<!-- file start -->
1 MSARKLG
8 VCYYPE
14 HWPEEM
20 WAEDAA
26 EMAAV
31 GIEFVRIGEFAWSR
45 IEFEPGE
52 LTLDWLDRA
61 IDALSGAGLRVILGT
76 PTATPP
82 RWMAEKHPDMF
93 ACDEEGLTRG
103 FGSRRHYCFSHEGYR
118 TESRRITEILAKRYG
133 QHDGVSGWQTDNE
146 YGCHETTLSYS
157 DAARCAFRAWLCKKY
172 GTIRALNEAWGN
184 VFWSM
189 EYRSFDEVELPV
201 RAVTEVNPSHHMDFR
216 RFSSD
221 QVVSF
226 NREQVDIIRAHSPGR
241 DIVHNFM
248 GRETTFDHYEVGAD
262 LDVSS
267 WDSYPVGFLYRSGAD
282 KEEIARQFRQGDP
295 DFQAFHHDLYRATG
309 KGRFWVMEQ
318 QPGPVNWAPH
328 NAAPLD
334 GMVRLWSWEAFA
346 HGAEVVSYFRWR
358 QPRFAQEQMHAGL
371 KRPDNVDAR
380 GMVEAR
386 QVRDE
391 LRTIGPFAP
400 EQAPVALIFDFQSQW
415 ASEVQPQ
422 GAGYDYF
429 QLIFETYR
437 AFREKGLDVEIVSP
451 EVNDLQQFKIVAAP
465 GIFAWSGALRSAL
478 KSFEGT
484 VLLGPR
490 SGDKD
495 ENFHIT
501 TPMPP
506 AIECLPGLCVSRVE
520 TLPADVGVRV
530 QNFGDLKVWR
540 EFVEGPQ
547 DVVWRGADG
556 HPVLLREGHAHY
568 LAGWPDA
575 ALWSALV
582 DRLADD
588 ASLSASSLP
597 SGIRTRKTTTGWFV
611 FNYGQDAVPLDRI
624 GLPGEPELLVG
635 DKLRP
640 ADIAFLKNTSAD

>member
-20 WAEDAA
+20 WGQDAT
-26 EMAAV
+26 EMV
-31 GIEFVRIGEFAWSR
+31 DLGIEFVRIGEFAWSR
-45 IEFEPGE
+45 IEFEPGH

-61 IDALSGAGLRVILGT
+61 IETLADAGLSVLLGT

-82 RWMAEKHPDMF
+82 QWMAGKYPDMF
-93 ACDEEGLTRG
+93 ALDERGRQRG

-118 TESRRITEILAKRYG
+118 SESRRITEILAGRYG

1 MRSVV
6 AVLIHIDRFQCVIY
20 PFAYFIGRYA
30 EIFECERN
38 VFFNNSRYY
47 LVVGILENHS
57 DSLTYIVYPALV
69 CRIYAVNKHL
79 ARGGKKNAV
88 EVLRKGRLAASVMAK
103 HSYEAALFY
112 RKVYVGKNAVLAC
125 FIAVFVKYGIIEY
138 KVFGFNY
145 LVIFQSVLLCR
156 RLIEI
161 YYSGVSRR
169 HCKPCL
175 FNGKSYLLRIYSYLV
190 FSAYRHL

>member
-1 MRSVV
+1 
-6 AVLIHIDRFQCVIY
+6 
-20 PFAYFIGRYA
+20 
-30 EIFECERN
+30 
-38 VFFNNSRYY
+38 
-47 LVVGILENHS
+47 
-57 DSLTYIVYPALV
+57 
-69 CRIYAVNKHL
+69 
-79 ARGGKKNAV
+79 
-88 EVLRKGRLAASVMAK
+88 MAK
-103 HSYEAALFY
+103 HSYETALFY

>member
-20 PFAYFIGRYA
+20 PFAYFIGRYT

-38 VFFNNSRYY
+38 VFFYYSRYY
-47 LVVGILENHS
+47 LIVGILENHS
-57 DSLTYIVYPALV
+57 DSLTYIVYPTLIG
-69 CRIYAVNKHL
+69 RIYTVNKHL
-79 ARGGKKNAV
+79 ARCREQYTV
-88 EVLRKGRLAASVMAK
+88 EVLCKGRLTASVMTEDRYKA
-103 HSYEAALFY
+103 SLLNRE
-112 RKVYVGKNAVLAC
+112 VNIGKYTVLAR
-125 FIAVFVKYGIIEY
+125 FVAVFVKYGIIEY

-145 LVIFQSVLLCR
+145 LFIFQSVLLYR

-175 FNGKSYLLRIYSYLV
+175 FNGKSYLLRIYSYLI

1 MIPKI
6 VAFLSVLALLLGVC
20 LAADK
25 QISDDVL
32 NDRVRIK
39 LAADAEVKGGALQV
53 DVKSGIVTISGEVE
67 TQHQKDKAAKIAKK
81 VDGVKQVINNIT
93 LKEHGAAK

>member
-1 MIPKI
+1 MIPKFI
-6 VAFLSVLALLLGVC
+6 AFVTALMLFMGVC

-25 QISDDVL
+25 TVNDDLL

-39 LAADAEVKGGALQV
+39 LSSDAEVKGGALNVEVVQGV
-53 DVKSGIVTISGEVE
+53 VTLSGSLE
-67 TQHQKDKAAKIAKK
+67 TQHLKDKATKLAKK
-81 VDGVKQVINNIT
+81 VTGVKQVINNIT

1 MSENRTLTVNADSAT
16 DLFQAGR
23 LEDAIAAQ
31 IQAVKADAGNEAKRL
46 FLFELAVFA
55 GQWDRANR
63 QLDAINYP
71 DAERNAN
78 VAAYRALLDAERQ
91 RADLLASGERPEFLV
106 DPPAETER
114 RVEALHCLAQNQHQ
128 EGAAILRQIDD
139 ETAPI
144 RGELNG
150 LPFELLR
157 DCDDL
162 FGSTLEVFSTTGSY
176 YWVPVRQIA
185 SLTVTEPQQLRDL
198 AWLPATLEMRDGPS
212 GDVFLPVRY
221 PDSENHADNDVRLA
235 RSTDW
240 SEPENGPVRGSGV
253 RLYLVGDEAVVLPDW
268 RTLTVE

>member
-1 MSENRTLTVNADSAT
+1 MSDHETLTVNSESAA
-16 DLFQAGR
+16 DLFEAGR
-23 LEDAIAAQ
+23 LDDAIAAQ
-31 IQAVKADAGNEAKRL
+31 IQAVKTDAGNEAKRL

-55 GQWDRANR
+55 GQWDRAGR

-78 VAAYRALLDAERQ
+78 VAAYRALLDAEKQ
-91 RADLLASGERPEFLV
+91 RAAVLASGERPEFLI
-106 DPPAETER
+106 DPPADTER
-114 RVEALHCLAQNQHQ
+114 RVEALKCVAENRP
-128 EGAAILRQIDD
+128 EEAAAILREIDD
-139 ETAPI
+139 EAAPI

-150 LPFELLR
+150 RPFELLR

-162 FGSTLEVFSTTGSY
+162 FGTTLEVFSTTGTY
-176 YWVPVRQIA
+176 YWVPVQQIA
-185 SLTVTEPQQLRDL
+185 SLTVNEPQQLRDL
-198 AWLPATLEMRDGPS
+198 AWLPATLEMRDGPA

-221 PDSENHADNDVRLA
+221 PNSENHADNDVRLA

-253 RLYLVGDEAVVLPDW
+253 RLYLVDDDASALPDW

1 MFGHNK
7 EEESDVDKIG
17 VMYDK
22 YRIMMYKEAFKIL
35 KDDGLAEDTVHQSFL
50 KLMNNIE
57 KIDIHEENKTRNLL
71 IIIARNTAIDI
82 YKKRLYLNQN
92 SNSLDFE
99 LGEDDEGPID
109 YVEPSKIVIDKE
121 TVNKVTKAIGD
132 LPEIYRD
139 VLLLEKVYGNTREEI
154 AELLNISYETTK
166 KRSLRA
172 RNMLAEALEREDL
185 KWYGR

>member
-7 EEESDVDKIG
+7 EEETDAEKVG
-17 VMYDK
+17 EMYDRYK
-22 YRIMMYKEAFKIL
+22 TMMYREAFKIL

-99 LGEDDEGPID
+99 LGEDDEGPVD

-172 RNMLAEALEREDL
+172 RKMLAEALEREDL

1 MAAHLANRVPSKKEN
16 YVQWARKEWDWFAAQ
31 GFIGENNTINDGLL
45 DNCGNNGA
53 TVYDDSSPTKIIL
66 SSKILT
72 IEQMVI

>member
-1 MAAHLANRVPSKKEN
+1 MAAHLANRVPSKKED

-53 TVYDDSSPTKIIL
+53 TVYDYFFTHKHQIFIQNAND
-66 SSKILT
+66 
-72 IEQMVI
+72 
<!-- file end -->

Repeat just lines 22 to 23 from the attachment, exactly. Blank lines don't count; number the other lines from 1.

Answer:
216 RFSSD
221 QVVSF